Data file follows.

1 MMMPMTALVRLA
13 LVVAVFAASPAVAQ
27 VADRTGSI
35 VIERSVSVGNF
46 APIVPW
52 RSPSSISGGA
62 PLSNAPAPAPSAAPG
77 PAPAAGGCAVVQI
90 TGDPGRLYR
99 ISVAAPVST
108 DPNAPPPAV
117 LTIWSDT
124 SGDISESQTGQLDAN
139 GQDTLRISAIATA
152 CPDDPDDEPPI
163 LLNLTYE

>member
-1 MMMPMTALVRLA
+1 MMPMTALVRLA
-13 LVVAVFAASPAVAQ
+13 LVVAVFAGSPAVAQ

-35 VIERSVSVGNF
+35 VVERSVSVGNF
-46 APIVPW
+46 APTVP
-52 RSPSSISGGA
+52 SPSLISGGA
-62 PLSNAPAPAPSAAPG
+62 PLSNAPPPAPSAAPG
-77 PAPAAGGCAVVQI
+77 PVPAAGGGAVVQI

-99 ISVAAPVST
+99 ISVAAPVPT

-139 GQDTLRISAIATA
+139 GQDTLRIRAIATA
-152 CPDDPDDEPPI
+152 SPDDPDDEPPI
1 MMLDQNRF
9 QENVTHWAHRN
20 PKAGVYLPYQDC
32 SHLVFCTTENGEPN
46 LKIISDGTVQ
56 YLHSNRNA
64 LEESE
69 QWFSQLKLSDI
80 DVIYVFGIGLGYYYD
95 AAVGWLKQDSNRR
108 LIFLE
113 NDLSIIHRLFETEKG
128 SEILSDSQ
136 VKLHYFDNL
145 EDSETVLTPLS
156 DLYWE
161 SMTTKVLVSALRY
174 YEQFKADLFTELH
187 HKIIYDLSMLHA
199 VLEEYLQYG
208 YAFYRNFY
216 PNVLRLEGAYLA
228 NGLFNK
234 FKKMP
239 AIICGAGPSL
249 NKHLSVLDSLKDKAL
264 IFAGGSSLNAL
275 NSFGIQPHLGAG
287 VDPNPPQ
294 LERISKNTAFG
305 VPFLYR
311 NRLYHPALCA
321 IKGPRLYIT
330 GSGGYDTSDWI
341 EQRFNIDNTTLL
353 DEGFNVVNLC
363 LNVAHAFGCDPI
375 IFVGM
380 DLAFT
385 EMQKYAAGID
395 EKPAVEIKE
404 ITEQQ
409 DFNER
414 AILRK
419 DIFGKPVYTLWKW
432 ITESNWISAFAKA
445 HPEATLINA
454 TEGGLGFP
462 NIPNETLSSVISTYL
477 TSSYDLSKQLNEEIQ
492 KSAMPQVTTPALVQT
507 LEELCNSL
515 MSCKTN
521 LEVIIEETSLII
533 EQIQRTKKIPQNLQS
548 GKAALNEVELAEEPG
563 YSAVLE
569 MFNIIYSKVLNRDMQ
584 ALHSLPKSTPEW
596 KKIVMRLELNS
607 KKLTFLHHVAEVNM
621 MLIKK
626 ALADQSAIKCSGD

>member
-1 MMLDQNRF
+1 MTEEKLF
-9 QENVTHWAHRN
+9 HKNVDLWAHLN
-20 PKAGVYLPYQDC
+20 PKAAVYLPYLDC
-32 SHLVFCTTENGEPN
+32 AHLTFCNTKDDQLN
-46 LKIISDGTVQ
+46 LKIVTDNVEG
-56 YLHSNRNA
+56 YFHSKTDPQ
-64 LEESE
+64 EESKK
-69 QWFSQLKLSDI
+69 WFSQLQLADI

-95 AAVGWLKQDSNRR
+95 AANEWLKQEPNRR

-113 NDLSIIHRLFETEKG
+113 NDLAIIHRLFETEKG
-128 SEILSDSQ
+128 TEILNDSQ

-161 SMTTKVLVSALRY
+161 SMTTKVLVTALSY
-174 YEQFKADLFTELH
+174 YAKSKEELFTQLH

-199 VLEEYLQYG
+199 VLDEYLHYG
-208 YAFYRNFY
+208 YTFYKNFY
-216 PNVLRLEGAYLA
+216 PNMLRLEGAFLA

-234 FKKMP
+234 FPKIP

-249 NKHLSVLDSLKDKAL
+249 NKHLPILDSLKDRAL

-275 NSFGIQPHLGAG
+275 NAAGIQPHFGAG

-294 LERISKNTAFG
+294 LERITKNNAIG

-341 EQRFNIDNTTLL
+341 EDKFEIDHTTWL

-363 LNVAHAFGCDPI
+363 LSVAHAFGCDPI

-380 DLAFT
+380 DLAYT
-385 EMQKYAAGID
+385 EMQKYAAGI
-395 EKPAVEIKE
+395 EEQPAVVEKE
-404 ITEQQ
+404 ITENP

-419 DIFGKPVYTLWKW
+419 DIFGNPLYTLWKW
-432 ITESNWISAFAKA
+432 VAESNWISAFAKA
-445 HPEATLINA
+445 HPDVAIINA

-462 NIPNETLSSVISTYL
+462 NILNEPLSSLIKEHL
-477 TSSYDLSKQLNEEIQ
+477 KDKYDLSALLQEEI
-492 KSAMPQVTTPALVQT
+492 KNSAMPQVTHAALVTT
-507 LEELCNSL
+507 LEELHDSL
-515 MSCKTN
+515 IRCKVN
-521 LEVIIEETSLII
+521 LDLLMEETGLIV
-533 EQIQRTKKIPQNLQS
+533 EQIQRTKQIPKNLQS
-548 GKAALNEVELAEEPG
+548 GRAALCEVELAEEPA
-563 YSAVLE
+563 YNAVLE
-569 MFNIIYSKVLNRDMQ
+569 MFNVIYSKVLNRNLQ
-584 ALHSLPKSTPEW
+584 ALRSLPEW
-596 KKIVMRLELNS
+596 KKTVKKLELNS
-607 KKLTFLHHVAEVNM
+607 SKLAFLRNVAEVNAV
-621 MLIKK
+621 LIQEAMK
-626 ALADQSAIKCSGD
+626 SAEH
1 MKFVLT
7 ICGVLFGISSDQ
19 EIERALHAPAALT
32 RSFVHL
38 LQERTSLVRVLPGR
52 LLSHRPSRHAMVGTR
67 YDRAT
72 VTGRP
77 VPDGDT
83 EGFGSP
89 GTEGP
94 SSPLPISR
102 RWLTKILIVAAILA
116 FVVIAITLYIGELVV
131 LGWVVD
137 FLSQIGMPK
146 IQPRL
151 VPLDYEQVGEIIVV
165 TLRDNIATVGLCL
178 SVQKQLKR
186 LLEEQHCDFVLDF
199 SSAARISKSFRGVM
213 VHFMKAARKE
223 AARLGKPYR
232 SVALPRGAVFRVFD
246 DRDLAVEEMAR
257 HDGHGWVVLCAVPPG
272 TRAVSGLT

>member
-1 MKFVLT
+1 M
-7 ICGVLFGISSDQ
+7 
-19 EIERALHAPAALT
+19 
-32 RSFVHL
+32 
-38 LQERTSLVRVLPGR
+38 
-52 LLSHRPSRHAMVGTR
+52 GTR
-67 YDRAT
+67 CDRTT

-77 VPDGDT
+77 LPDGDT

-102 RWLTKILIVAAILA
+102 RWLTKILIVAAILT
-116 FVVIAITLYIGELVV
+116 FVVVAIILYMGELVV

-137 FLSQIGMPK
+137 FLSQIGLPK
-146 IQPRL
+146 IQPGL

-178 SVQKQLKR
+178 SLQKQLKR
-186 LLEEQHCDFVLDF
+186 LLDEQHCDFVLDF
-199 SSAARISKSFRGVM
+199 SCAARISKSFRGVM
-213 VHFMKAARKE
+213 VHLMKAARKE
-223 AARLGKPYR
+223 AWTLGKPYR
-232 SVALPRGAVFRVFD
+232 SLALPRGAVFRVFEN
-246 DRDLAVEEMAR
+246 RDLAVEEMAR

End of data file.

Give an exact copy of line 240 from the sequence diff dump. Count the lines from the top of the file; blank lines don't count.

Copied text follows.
+137 FLSQIGLPK